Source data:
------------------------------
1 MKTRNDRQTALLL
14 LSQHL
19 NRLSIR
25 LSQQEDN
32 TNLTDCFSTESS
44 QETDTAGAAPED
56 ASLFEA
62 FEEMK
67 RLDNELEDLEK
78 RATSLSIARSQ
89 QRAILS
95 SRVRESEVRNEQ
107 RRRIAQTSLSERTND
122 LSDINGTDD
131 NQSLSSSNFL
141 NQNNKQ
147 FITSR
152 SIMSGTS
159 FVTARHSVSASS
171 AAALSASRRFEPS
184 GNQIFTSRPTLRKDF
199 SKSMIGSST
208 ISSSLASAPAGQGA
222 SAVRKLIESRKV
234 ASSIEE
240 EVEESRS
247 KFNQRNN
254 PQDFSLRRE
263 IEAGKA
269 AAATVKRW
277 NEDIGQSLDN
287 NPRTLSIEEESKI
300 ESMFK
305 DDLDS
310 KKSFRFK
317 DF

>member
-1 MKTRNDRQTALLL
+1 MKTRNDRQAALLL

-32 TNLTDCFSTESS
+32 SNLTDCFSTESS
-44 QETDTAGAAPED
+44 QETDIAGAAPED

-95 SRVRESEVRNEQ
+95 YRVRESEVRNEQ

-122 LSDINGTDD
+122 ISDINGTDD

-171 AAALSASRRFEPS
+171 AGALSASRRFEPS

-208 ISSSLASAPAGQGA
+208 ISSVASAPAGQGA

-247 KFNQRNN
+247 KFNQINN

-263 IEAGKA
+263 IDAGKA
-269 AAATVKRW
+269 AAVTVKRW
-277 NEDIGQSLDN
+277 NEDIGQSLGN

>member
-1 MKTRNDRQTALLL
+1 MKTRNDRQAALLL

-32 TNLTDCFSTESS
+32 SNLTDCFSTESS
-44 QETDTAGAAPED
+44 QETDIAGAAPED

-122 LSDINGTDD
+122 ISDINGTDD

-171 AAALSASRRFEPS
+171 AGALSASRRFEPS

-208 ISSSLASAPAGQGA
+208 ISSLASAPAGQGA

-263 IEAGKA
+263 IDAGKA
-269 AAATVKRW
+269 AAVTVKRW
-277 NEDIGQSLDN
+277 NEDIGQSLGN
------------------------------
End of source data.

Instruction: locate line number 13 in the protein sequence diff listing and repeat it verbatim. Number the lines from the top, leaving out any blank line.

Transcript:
107 RRRIAQTSLSERTND